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TUCoPS :: Wetware Hacking :: Others :: maobad.txt

Dope about MAO inhibitor drugs - avoiding interactions




From Legal Highs by The Twentieth Century Alchemist, published sometime in the 
early 1970's:

                        DANGEROUS COMBINATIONS

        Unless one is very experienced in pharmacology, it is unwise to 
experiment with combinations of drugs.  Even when using a single drug, thought 
should be given to all substances, both food and drug, which have been taken 
recently.  Most primitive people fast or at least abstain from certain 
substances for several days prior to taking a sacrament.  Substances most 
universally avoides are alcohol, coffee, meat, fat and salt.  Some drugs 
potentiate others.  For example, atropine will increase the potency of 
mescaline, harmine, cannabis and the opiates.  Many of the substances 
discussed in this book are MAO inhibitors.  MAO (monoamine oxidase) is and 
enzyme produced in the body which breaks down certain amines and renders them 
harmless and ineffective.  An MAO inhibitor interferes with the protective 
enzyme and leaves the body vulnerable to these amines.  A common substance 
such as tyramine, which is usually metabolized with little or no 
pharmacological effect, may become dangerous in the presence of an MAO 
innhibitor and cause headache, stiff neck, cardiovascular difficulties, and 
even death.  MAO inhibitors may intensify and prolong the effects of other 
drugs (CNS depressants, narcotic analgesics, anticholinergics, dibenzazepine 
antidepressants, etc.) by interfering with their metabolism.  In the presence 
of an MAO inhibitor many substances which are ordinarily non-active because of 
their swift metabolism may become potent psychoactive drugs.  This phenomenon 
may creat a new series of mind alterants.  However, because of the complex and 
precarious variables involved, it is risky and foolish for anyone to 
experiment with these possibilities on the non-professional level.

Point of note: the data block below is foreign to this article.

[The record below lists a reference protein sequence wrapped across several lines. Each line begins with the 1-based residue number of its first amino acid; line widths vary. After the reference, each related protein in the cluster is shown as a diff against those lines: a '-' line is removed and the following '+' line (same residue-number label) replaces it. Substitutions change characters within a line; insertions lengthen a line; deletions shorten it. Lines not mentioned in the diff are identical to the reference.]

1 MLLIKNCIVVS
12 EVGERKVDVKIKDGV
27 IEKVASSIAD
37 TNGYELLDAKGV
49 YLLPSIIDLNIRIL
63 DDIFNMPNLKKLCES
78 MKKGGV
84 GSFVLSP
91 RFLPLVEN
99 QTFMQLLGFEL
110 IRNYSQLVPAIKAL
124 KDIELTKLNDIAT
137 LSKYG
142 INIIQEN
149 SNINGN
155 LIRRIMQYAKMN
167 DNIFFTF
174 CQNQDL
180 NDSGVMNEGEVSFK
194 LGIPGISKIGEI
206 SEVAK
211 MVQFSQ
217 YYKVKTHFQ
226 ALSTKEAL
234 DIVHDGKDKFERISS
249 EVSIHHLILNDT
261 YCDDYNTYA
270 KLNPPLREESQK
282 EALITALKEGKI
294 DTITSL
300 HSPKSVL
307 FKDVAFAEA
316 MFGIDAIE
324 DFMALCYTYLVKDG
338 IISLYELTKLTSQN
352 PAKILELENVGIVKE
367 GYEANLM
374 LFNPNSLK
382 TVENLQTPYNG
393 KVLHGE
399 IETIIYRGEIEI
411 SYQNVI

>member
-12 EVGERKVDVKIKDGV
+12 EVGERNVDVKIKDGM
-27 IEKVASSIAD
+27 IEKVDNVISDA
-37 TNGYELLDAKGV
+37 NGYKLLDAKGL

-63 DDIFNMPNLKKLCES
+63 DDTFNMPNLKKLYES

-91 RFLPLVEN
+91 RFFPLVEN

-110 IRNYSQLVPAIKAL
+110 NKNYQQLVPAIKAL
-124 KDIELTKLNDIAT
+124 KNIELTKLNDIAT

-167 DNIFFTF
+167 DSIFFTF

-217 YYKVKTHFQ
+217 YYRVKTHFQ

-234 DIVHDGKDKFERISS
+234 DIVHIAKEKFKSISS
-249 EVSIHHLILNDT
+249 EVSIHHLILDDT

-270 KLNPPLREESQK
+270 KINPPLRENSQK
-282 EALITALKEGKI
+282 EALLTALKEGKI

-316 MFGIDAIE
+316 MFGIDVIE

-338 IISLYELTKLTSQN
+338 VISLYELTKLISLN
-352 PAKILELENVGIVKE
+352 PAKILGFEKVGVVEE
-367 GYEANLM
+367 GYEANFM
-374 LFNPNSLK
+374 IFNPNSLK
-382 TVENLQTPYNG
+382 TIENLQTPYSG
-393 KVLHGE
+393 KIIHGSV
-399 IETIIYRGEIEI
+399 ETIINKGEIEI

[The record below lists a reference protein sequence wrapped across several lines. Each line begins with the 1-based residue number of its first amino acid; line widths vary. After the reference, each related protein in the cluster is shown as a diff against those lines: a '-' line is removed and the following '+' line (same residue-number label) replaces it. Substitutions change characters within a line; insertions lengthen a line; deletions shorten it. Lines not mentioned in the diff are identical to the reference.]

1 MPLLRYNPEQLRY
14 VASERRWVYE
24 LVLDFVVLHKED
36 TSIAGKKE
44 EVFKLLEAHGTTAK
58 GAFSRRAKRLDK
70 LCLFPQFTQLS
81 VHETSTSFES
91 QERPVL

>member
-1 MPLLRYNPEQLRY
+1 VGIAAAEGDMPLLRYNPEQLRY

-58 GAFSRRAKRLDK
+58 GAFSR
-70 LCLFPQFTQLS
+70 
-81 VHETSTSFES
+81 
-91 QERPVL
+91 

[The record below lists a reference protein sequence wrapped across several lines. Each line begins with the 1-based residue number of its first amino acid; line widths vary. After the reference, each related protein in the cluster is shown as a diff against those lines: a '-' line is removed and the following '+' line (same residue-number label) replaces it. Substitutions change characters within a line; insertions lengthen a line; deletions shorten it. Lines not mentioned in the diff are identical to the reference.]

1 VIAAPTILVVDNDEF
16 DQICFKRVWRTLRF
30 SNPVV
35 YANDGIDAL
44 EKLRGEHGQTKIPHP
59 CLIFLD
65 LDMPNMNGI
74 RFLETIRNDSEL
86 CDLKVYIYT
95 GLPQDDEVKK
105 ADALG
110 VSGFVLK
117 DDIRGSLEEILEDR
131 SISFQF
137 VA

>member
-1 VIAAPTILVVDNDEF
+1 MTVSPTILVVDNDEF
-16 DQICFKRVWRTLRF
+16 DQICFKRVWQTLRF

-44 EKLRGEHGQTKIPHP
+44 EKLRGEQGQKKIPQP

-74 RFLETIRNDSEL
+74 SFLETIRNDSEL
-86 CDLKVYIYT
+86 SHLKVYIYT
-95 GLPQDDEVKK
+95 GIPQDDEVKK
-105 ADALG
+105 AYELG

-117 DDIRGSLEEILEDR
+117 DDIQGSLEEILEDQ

The most commonly used MAO inhibitors include hydrazines such as 
iproniazid, Marsilid, Marplan, Niamid, Nardil, Catron; also non-hydrazines 
such as propargylamines, cyclopropylamines, aminopyrazine derivatives, 
indolealkylamines, and carbolines.  MAO inhibiting materials discussed in this 
book include yohimbine, various tryptamines, especially 5-MeO-DMT and the 
alpha-methyltryptamines, and the various harmala alkaloids.  The latter are 
especially potent inhibitors, but, like yohimbine and the tryptamines, are 
short-lasting in action (30 minutes to several hours).  Some of the commercial 
MAO inhibitors listed above are effective for several days to several weeks.
        Among the material which may be dangerous in combination with MAO 
inhibitors are sedatives, tranquilizers, antihistamines, narcotics and 
alcohol--any of which can cause hypotensive crises (severe blood pressure 
drop); and amphetamines (even diet pills), mascaline, asarone, nutmeg (active 
doses), macromerine, ephedrine, oils of dill, parsley or wild fennel, beer, 
wine, cocoa, aged cheeses and other tyrosine-containing foods (tyrosine is 
converted to tyramine by bacteria in the bowel)--any of which can cause 
hypertensive crises (severe blood pressure rise).




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